So here's a photo of where I am at. Rim is rebated for 1/4" rod tone ring, and is sitting on the final octagon which today became the edge cap. Neck has slot cut for steel bar, and ears are ready to be glued on. I'm planning to make the fingerboard from the narrower strip of coachwood, and the peghead and heel covers from the wider bit (waiting for my fret saw from Stew Mac, mailed Oct 4).

I still need to figure out how to join the flesh and tension hoops. One of my shed-mates is pretty savvy with metal work and is going to help me with brazing them. I figure I'll leave the tone ring ends free, and fit it so the head pulls it tight to the rim.

Things I'm still anxious about - gluing steel bar to neck, cutting fret slots accurately, getting angle and fit of heel/rim joint right - I think I understand all the principles, just haven't done these things before.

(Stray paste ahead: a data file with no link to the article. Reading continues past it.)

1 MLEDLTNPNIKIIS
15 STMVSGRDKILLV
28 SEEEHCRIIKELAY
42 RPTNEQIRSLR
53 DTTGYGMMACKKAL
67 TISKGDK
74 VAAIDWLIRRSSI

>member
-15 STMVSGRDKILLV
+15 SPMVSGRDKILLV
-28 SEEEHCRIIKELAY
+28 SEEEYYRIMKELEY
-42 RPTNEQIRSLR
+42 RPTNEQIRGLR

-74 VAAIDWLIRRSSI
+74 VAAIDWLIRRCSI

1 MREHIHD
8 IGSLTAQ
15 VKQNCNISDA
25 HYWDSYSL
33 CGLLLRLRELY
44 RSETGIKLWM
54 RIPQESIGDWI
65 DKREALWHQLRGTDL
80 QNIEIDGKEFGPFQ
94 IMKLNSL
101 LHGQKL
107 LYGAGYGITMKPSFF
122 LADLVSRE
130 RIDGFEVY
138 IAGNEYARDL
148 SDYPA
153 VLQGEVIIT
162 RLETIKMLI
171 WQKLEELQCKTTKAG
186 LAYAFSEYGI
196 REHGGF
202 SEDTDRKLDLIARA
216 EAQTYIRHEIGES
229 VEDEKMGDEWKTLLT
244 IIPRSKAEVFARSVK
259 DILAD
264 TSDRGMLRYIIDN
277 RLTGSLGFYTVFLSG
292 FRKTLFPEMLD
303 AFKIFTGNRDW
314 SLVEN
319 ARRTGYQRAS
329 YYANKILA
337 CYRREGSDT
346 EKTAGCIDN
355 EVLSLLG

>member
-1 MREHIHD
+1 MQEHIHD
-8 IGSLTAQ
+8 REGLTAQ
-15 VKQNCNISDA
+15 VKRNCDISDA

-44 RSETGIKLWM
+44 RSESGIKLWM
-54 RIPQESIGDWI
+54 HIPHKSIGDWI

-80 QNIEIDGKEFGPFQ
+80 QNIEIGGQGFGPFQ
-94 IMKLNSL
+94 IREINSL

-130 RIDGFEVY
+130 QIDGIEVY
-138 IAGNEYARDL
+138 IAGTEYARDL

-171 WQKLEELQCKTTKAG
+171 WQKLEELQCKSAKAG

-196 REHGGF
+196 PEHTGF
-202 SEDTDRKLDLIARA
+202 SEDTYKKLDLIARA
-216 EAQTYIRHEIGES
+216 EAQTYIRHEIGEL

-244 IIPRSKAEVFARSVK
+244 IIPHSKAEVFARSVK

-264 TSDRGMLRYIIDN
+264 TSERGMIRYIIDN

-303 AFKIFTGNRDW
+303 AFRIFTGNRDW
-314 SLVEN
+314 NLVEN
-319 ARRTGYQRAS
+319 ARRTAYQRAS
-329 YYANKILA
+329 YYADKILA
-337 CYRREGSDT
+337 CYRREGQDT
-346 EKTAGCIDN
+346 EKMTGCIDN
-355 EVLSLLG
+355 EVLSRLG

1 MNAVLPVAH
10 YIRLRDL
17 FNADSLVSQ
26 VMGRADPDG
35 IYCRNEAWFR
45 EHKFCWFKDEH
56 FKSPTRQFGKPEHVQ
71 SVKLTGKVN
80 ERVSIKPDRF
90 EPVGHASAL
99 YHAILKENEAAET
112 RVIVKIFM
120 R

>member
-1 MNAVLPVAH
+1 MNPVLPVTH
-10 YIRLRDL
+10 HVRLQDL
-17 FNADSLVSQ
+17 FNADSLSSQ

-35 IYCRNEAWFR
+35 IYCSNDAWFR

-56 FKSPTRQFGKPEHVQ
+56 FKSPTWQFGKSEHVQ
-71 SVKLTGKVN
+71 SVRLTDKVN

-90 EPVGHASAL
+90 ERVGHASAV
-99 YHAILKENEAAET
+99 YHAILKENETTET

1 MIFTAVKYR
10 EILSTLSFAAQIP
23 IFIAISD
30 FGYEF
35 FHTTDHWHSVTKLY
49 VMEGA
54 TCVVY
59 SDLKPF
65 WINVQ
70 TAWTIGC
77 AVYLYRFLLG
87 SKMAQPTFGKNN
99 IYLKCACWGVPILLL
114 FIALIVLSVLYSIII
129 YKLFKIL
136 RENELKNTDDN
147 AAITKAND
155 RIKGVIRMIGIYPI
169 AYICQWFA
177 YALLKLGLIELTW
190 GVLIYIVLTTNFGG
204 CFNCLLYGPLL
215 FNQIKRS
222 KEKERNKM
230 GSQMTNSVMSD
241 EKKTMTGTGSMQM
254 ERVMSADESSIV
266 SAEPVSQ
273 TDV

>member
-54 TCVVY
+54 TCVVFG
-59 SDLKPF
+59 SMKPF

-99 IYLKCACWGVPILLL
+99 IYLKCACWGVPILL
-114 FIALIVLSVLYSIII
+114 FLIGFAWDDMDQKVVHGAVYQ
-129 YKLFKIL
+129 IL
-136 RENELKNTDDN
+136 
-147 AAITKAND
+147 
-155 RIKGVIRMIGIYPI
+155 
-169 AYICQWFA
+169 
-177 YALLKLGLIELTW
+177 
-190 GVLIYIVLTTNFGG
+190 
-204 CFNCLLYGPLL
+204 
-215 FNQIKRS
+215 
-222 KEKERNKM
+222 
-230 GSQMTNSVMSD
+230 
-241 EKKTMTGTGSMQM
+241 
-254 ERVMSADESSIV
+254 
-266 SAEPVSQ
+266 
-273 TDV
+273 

Thanks again for all the helpful input - I'm having the time of my life with this. Have already started milling the timber for #2 - Blackwood rim and neck, Ebony or Rosewood fingerboard etc.

Paul RF - where are you?


 

Nov 10, 2021 - 5:58:31 PM

PaulRF

Australia

3256 posts since 2/1/2012

Adelaide smiley.  I'm a Victorian who moved to SA about 9 years ago and have been living here for the last 6 years. Would not move back now.  

Paul

Nov 10, 2021 - 9:54:46 PM
likes this

Bart Veerman

Canada

5068 posts since 1/5/2005

I hadn't read this thread until just now, truly amazing info and, thanks to all so much for it!

@Ken LeVan: take a bow, truly inspiring details!

Page:  First Page   Previous Page   1   2   3  4

Hangout Network Help

View All Topics  |  View Categories

0.265625